Prosecutors from California to Georgia are exposing hundreds of real-estate-fraud schemes that have wrecked individuals’ credit scores, dotted neighborhoods with foreclosures, and left banks and taxpayers holding the bag for hundreds of millions of lost dollars, reports the Chrsitian Science Monitor. Real estate fraud has emerged as the nation’s fastest-growing white collar crime. Industry losses ran to at least $606 million last year. Treasury Department suspicious-activity reports are up 35 percent this year. The Internal Revenue Service’s criminal case numbers in mortgage fraud have been doubling every two years through the first half of this decade.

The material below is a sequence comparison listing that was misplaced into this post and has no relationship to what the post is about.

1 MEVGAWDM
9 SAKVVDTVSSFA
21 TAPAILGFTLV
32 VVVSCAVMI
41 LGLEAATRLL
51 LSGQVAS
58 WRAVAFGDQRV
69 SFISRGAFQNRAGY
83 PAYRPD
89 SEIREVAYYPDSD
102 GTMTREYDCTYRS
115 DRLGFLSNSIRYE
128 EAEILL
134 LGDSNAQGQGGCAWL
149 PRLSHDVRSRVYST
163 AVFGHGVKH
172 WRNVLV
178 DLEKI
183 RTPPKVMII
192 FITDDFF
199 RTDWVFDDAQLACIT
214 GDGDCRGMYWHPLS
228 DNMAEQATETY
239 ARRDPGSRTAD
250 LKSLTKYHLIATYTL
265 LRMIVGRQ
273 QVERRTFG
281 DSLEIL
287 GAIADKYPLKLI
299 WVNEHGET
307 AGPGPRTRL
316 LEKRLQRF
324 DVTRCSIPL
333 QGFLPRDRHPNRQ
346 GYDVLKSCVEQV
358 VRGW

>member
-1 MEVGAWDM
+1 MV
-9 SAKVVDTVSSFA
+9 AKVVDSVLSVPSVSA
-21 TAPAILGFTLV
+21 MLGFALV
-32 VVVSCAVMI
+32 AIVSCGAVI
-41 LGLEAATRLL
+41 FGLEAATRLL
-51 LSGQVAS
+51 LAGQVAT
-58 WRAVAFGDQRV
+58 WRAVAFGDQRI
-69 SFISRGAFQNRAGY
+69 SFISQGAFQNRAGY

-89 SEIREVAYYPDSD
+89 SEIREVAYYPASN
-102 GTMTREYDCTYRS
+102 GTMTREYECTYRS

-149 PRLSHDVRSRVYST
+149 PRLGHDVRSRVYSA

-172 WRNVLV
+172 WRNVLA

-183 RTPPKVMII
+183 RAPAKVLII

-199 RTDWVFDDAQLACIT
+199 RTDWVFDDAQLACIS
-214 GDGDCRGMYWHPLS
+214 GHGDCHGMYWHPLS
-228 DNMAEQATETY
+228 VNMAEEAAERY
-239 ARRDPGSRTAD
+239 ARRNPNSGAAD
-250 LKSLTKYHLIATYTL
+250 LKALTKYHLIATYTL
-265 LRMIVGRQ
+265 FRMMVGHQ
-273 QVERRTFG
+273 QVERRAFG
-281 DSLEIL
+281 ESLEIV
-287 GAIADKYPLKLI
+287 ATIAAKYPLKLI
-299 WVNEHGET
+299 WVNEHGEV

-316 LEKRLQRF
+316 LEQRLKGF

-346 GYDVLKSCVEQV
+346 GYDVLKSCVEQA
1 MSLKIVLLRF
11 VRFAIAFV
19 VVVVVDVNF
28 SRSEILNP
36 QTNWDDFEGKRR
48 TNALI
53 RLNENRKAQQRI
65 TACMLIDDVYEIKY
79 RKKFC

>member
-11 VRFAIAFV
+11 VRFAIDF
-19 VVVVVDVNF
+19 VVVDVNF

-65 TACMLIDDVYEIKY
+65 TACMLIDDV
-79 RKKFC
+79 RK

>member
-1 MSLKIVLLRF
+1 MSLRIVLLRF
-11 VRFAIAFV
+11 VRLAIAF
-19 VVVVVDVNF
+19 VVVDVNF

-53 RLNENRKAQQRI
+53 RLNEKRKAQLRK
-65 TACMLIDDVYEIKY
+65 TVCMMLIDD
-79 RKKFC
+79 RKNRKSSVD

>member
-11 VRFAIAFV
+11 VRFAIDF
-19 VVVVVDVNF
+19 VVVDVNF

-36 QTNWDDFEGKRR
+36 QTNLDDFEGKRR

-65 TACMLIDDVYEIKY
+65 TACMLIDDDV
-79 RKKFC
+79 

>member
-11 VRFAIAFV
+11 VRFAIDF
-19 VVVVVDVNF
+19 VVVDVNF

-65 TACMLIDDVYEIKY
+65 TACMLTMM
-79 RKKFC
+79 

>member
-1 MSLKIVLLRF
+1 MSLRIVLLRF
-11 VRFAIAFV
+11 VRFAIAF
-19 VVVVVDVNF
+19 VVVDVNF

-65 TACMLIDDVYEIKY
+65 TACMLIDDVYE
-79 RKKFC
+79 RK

If the downturn continues past 2007, experts say the implications for the economy could be dire.”Real estate fraud is going to make the S&L crash look like two cars in the parking lot that bumped into each other at five miles an hour,” predicts Ralph Roberts, the author of “Flipping Houses for Dummies.” Georgia is a major hot spot; metro Atlanta has become known as the mortgage fraud capital of the U.S., according to rankings by Fannie Mae. Automated lending procedures, aimed at eliminating discrimination, have made it easier for fraudulent applications to slip through. The decline of local banking in favor of nationalized mortgage syndicates also contributes to fraud, as does the recent move toward sub-prime, high-interest loans.